We knew Charlotte, a morris dancer friend of the head gardener, had come oop North to do a boat signwriting course. She liked it so much she stayed, and was apparently living with her partner Jason on a boat on the Caldon Canal. Not far as the crow flies from the Macclesfield Canal, messages about Biggles’ progress had been despatched.
A couple of times over the last few days we’d seen passed the butty Betelgeuse and her tug (who shall apparently remain nameless until a repaint) moored breasted up, and then passing us late in the day. Setting off late on Wednesday morning after the fog lifted from our mooring at Ramsdell, we passed them once again, heading for Congleton.
The canal here consists of long straight sections (no pansy contouring here) and the frequent bridges have an odd elliptical shape, rather than finishing vertically at ground level, like almost everywhere else. They have a narrow channel, and most have a significant ledge on the non-towpath side just at water level, almost invariably hidden by the undergrowth. This makes them an interesting challenge to pass without hitting anything too hard.
The canal takes a dog-leg route of several long straight sections around Congleton, bypassing the town centre by more than a mile. But it goes right by the station (actually, pretty much under the station), where there is a decent pub for a lunchtime Guinness, and a convenience store for milk. So by the time we reached the much regarded moorings just below Bosley bottom lock, it was late afternoon. And warm and sunny. With a nice view. So all things considered, we decided to leave tackling the Bosley Lock flight – 12 deep locks in just over a mile, with no possibility of mooring until the top – for another day, and get the deck chairs out. It really is a nice spot, with great views over the River Dane valley, and a local hill known as The Cloud for some reason.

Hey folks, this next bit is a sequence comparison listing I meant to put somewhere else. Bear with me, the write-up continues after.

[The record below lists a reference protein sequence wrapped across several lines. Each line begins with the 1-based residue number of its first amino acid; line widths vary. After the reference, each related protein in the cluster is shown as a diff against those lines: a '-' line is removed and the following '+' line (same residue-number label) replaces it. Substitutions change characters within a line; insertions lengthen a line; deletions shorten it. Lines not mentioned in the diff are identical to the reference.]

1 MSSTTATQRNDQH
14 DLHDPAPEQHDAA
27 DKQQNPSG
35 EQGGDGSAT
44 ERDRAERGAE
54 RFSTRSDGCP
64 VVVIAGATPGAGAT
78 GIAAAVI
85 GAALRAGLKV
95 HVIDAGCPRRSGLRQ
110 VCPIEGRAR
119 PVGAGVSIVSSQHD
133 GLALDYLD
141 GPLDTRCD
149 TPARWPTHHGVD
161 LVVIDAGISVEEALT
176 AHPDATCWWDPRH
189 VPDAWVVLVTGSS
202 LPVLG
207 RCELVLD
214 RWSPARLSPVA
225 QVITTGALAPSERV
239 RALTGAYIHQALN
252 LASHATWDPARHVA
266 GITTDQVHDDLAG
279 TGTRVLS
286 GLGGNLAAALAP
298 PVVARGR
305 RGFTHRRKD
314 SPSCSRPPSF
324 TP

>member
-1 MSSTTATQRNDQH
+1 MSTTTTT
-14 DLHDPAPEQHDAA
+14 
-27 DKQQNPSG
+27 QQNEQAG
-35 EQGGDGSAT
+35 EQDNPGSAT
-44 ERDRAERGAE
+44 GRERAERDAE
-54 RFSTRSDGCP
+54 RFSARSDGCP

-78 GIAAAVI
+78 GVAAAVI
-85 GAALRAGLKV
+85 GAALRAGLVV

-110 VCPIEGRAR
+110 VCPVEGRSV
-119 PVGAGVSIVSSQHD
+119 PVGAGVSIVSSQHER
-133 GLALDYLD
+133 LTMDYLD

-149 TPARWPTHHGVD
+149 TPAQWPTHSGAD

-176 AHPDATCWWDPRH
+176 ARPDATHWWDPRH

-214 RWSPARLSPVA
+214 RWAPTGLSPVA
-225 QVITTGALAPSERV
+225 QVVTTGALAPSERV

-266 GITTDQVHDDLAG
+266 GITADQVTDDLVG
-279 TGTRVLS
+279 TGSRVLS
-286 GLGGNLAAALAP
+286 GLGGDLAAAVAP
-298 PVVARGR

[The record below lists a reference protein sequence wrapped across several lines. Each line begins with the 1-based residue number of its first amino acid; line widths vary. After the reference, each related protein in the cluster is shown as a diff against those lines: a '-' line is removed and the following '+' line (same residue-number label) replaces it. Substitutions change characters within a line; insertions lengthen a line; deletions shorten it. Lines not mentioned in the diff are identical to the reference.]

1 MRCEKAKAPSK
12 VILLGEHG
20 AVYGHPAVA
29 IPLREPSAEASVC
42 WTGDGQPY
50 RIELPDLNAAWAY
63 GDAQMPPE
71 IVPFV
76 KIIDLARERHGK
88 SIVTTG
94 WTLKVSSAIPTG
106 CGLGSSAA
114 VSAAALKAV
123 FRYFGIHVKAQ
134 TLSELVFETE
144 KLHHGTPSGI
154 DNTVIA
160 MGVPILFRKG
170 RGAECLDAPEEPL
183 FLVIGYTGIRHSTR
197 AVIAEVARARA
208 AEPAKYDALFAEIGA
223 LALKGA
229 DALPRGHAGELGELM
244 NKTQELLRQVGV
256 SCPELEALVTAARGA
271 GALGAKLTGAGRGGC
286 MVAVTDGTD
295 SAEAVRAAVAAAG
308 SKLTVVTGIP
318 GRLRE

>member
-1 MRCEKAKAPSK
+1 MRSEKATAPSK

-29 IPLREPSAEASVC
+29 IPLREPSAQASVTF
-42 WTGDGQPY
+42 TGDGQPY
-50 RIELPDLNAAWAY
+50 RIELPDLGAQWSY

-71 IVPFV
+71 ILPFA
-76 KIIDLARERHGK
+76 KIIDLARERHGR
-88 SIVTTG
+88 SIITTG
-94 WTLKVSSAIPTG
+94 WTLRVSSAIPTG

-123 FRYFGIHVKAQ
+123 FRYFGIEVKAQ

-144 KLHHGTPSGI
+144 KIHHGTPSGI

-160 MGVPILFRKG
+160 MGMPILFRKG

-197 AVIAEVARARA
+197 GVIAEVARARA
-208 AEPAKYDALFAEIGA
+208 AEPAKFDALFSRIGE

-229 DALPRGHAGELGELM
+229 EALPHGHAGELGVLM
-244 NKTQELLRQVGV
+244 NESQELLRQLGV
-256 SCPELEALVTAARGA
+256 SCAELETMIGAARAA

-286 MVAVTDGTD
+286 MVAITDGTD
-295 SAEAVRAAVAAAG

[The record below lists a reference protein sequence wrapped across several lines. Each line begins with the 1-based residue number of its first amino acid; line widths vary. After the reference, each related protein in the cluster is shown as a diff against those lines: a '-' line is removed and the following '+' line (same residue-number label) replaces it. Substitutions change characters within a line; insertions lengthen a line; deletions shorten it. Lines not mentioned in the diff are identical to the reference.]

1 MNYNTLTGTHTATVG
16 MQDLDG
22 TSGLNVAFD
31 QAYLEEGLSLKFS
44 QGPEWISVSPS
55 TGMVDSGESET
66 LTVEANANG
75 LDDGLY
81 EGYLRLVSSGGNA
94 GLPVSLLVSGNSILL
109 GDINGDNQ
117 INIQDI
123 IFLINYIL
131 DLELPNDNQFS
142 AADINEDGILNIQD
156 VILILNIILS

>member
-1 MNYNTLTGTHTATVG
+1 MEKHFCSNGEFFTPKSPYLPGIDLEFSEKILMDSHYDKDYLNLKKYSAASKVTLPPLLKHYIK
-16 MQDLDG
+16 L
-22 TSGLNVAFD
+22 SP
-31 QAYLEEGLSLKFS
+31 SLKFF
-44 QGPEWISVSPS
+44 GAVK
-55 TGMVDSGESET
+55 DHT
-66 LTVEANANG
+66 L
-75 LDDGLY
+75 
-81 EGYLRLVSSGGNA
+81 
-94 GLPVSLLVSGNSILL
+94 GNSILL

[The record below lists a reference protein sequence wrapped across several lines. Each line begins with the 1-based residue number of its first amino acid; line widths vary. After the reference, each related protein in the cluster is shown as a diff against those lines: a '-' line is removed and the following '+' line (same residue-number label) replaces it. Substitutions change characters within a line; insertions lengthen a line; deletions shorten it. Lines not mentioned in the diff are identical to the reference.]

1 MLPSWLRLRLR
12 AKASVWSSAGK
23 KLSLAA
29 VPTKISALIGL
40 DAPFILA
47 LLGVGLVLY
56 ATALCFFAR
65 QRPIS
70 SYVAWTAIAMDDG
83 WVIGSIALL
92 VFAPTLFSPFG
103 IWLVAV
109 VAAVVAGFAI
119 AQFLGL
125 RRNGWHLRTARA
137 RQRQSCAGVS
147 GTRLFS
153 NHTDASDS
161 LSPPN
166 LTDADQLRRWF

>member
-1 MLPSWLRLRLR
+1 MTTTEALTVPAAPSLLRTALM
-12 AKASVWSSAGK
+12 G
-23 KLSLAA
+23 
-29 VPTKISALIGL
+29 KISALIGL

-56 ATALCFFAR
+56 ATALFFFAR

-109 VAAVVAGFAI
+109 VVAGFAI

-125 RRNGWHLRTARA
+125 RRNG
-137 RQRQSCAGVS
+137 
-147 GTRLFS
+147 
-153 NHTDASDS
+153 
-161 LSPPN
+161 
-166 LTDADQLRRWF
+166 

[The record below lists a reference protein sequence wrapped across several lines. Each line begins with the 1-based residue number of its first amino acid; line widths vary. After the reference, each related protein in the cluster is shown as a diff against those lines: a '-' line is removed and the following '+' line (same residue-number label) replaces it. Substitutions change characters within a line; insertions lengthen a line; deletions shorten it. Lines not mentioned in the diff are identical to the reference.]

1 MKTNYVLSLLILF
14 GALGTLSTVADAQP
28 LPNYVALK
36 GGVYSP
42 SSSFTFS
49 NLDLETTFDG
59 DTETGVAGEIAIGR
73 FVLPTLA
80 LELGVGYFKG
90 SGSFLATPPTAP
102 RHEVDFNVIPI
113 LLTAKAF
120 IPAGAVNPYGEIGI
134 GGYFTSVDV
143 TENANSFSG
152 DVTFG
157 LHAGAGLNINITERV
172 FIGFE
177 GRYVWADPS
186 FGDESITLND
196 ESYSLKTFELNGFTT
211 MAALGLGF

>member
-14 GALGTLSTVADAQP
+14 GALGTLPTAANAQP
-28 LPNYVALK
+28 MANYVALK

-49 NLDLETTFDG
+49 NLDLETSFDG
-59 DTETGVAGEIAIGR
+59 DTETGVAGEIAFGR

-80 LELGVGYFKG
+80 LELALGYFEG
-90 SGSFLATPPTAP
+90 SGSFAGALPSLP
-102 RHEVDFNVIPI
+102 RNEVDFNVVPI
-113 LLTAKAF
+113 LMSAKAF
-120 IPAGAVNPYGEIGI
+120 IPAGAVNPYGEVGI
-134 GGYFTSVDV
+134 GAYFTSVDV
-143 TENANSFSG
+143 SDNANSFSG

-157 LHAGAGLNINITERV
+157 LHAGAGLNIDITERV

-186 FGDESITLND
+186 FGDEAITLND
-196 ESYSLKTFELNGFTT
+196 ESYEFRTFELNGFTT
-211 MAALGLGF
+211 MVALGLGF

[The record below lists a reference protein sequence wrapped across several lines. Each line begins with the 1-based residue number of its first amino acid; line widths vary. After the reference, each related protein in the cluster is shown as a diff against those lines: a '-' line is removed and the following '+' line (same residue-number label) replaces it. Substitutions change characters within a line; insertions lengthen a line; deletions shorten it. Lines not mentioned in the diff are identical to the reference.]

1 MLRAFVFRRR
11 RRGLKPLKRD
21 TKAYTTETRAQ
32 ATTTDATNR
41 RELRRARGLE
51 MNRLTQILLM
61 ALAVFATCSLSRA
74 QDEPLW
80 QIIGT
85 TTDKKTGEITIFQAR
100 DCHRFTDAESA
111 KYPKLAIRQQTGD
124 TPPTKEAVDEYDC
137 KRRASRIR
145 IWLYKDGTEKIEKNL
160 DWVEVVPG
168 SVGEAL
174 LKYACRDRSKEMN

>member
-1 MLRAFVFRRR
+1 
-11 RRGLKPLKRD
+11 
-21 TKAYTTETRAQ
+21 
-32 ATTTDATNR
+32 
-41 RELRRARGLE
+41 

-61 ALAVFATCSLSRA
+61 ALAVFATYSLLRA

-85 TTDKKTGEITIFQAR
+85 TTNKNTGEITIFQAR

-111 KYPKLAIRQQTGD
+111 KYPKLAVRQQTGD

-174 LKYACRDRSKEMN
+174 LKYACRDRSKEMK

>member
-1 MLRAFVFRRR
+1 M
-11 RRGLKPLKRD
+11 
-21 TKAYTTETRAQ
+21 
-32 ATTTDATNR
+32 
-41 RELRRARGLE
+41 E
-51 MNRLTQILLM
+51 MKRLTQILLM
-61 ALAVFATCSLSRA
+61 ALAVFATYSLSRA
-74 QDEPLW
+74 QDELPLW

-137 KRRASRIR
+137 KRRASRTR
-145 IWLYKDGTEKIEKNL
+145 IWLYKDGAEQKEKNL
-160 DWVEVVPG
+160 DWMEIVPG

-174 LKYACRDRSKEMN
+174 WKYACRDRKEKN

We’d just settled down to dinner when we saw Betelgeuse and tug passing us again, and thought “Gosh – are they really going up the Bosley Locks at this time of day with an unpowered butty? They won’t get finished before dark…”, and a minute later Charlotte stuck her head through our side hatch and said “Ah, it is you!”. Seems Betelgeuse is her and Jason’s boat/home, and they were heading for some kind of boaters meet at Bollington at the weekend. But as they were both working during the day they could only move the two boats in the evening. Turned out she actually worked at Swanley Bridge Marina, where we’d left Song & Dance to go to Sidmouth. Small world.
And with a “Can’t stop! We’ve organised a gang of lockwheelers to help, and left cars at the top of the flight… hope we’ll see you in Bollington over the weekend… there’s music and stuff…”, she was off.
Well that explains why we keep playing Betelgeuse Leapfrog, anyway!
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